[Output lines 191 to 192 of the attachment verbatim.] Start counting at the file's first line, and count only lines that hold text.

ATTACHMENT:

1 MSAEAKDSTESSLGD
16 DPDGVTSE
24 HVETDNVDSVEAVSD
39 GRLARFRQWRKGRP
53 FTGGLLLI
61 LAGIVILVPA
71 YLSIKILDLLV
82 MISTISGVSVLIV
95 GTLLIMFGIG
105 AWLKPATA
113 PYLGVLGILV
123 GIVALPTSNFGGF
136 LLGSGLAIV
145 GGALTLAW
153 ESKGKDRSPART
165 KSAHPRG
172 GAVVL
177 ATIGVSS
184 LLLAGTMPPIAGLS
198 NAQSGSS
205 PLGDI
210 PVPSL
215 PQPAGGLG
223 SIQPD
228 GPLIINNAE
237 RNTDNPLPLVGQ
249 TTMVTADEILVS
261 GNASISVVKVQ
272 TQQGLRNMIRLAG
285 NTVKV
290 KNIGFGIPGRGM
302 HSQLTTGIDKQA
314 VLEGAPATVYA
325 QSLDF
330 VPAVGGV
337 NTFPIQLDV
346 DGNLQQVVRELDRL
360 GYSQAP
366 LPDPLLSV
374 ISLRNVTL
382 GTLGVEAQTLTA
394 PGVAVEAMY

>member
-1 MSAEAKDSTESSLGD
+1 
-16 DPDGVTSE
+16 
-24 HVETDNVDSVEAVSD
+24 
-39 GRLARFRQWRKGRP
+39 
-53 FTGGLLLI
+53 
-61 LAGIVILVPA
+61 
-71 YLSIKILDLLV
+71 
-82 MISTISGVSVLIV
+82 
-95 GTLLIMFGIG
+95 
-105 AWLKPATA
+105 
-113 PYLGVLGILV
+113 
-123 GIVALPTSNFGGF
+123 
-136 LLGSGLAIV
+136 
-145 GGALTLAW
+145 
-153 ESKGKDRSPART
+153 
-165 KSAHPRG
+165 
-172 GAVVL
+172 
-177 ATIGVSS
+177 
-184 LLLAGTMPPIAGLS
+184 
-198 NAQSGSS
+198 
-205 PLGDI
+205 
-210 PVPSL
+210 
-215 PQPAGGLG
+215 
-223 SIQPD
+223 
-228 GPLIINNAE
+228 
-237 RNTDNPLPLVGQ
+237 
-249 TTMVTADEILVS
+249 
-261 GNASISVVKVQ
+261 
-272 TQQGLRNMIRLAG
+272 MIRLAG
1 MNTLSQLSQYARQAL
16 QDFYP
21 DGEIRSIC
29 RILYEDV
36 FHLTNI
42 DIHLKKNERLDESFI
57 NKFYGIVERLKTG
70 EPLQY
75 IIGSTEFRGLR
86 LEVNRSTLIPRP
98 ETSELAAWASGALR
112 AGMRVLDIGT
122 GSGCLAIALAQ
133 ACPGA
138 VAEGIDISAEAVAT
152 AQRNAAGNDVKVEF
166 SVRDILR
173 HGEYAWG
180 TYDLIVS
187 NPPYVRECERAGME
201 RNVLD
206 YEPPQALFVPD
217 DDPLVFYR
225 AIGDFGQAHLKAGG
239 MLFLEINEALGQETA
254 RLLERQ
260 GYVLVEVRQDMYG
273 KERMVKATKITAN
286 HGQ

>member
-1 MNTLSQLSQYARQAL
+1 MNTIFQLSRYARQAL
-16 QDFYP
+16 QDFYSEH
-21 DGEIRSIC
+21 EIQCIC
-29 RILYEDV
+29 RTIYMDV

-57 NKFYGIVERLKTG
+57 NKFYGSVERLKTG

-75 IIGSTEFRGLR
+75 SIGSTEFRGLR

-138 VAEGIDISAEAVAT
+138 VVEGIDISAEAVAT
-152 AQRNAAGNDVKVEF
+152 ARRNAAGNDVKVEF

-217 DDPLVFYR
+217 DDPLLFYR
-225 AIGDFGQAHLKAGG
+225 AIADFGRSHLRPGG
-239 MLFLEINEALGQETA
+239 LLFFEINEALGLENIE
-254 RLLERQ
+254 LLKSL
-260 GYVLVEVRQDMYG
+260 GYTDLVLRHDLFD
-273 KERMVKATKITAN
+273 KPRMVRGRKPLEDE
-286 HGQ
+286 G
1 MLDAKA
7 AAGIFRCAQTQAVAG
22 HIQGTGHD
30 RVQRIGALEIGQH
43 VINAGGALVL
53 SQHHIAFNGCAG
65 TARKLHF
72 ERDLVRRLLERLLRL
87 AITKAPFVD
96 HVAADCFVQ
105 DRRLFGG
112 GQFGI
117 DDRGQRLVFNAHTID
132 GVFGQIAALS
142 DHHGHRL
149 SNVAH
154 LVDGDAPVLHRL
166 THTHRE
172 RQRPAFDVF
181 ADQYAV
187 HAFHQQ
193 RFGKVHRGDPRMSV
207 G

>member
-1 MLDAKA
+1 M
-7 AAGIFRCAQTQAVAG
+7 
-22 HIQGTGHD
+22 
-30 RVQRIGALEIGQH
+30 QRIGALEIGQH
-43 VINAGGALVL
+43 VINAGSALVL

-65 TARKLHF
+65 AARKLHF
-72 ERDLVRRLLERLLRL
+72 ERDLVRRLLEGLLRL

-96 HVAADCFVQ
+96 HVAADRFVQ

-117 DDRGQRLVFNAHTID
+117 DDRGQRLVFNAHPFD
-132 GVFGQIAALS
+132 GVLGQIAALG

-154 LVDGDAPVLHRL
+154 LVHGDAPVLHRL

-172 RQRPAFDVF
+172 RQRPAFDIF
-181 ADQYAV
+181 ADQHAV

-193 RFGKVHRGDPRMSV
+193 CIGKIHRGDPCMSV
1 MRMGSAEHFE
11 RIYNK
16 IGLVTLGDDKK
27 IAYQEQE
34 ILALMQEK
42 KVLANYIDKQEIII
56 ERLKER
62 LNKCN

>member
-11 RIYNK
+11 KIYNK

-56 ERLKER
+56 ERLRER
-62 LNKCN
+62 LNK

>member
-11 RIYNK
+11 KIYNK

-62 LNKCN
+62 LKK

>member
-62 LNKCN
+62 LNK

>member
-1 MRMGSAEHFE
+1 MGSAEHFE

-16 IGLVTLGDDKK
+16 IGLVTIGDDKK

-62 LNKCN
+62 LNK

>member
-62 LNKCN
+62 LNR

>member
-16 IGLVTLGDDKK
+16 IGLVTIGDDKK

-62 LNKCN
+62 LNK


+22 
-30 RVQRIGALEIGQH